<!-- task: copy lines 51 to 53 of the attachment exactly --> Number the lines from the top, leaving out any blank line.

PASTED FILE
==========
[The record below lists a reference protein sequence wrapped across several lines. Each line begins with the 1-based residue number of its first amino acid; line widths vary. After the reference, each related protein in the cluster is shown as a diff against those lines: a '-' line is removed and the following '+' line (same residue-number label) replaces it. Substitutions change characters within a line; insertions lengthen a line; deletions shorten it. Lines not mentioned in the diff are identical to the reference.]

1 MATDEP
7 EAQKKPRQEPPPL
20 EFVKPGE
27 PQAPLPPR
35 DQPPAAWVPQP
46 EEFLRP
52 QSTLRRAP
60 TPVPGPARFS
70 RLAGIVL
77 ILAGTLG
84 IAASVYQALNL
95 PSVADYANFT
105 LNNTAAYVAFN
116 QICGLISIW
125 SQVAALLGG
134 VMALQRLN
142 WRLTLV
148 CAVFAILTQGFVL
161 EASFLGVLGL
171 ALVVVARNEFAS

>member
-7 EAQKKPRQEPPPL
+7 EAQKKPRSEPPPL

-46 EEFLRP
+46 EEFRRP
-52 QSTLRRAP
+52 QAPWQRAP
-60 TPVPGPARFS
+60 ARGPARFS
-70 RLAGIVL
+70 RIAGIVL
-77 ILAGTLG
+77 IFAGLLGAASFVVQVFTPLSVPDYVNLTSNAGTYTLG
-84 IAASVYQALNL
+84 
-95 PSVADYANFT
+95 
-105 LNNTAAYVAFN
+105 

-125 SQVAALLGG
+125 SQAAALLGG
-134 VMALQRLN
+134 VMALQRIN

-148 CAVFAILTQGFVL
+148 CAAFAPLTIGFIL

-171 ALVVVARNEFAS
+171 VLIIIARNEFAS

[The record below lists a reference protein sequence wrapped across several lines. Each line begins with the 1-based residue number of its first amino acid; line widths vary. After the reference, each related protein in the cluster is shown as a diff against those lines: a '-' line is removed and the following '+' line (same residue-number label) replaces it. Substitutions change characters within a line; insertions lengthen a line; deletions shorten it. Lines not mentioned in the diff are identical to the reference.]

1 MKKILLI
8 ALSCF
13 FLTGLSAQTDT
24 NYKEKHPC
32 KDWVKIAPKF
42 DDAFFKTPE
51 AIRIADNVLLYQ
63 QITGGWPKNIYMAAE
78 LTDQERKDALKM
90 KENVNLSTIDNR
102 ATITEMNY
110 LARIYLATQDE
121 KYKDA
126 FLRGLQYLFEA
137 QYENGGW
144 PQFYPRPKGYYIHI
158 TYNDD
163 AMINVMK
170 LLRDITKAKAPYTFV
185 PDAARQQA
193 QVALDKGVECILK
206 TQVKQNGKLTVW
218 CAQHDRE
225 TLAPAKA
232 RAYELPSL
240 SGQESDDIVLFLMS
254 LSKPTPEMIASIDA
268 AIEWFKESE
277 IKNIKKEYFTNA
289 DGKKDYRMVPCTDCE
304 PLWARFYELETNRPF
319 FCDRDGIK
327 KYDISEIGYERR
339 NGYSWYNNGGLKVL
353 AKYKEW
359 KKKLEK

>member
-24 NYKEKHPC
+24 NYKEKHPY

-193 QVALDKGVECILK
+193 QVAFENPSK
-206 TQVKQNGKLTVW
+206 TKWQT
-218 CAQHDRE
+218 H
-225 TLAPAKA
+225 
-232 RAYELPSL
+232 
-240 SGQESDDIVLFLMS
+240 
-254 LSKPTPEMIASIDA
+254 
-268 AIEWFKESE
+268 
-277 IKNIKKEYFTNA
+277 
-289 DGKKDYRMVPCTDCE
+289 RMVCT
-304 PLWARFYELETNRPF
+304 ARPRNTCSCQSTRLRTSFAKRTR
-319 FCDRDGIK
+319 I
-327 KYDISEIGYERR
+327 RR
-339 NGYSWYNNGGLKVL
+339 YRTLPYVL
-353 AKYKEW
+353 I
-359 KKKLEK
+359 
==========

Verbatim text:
8 ALSCF
13 FLTGLSAQTDT
24 NYKEKHPC